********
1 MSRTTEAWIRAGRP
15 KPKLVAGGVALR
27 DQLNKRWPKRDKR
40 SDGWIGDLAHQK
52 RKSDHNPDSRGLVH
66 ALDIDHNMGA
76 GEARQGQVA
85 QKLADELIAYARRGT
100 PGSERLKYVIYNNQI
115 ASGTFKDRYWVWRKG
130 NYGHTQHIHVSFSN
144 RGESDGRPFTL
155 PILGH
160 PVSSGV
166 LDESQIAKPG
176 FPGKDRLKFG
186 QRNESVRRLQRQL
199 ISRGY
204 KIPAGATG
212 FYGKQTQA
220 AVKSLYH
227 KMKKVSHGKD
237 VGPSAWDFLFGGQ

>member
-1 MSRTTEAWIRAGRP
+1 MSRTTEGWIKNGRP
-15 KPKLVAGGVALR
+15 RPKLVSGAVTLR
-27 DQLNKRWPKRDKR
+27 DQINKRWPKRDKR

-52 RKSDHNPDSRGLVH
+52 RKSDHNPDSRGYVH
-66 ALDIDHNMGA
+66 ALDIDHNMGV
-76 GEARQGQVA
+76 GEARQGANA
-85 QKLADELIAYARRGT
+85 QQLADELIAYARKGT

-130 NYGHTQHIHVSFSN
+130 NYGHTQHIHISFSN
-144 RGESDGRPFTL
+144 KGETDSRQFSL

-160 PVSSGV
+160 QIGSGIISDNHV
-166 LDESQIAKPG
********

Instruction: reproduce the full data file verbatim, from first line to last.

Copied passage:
1 MSRTTEAWIRAGRP
15 KPKLVAGGVALR
27 DQLNKRWPKRDKR
40 SDGWIGDLAHQK
52 RKSDHNPDSRGLVH
66 ALDIDHNMGA
76 GEARQGQVA
85 QKLADELIAYARRGT
100 PGSERLKYVIYNNQI
115 ASGTFKDRYWVWRKG
130 NYGHTQHIHVSFSN
144 RGESDGRPFTL
155 PILGH
160 PVSSGV
166 LDESQIAKPG
176 FPGKDRLKFG
186 QRNESVRRLQRQL
199 ISRGY
204 KIPAGATG
212 FYGKQTQA
220 AVKSLYH
227 KMKKVSHGKD
237 VGPSAWDFLFGGQ

>member
-1 MSRTTEAWIRAGRP
+1 MSRTTEGWIKNGRP
-15 KPKLVAGGVALR
+15 RPKLVSGAVTLR
-27 DQLNKRWPKRDKR
+27 DQINKRWPKRDKR

-52 RKSDHNPDSRGLVH
+52 RKSDHNPDSRGYVH
-66 ALDIDHNMGA
+66 ALDIDHNMGV
-76 GEARQGQVA
+76 GEARQGANA
-85 QKLADELIAYARRGT
+85 QQLADELIAYARKGT

-130 NYGHTQHIHVSFSN
+130 NYGHTQHIHISFSN
-144 RGESDGRPFTL
+144 KGETDSRQFSL

-160 PVSSGV
+160 QIGSGIISDNHV
-166 LDESQIAKPG